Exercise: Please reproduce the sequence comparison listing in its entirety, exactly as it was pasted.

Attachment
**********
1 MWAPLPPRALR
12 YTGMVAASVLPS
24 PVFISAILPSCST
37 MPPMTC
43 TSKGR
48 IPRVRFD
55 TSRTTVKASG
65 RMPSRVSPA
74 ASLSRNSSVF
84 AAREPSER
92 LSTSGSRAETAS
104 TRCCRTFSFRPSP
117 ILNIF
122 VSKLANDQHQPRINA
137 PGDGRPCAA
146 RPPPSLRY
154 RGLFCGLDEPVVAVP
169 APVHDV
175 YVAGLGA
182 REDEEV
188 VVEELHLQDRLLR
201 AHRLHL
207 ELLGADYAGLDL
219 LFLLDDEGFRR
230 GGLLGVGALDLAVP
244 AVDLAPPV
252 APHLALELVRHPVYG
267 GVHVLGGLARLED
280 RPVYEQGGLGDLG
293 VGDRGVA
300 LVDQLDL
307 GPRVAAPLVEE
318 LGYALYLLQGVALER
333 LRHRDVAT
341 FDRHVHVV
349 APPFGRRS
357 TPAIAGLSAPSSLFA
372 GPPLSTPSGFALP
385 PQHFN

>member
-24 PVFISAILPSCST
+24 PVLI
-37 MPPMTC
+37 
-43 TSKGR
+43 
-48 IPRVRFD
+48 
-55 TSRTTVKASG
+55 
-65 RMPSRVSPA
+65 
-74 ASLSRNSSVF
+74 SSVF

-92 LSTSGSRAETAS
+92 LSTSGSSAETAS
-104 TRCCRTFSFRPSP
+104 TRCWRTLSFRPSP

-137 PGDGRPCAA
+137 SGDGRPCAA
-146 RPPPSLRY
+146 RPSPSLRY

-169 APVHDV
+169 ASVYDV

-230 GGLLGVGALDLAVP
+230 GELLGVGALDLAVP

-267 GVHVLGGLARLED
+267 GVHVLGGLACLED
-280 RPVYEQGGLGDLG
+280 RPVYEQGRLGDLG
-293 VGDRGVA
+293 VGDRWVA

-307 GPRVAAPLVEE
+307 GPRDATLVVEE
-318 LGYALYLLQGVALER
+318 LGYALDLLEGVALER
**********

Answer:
1 MWAPLPPRALR
12 YTGMVAASVLPS
24 PVFISAILPSCST
37 MPPMTC
43 TSKGR
48 IPRVRFD
55 TSRTTVKASG
65 RMPSRVSPA
74 ASLSRNSSVF
84 AAREPSER
92 LSTSGSRAETAS
104 TRCCRTFSFRPSP
117 ILNIF
122 VSKLANDQHQPRINA
137 PGDGRPCAA
146 RPPPSLRY
154 RGLFCGLDEPVVAVP
169 APVHDV
175 YVAGLGA
182 REDEEV
188 VVEELHLQDRLLR
201 AHRLHL
207 ELLGADYAGLDL
219 LFLLDDEGFRR
230 GGLLGVGALDLAVP
244 AVDLAPPV
252 APHLALELVRHPVYG
267 GVHVLGGLARLED
280 RPVYEQGGLGDLG
293 VGDRGVA
300 LVDQLDL
307 GPRVAAPLVEE
318 LGYALYLLQGVALER
333 LRHRDVAT
341 FDRHVHVV
349 APPFGRRS
357 TPAIAGLSAPSSLFA
372 GPPLSTPSGFALP
385 PQHFN

>member
-24 PVFISAILPSCST
+24 PVLI
-37 MPPMTC
+37 
-43 TSKGR
+43 
-48 IPRVRFD
+48 
-55 TSRTTVKASG
+55 
-65 RMPSRVSPA
+65 
-74 ASLSRNSSVF
+74 SSVF

-92 LSTSGSRAETAS
+92 LSTSGSSAETAS
-104 TRCCRTFSFRPSP
+104 TRCWRTLSFRPSP

-137 PGDGRPCAA
+137 SGDGRPCAA
-146 RPPPSLRY
+146 RPSPSLRY

-169 APVHDV
+169 ASVYDV

-230 GGLLGVGALDLAVP
+230 GELLGVGALDLAVP

-267 GVHVLGGLARLED
+267 GVHVLGGLACLED
-280 RPVYEQGGLGDLG
+280 RPVYEQGRLGDLG
-293 VGDRGVA
+293 VGDRWVA

-307 GPRVAAPLVEE
+307 GPRDATLVVEE
-318 LGYALYLLQGVALER
+318 LGYALDLLEGVALER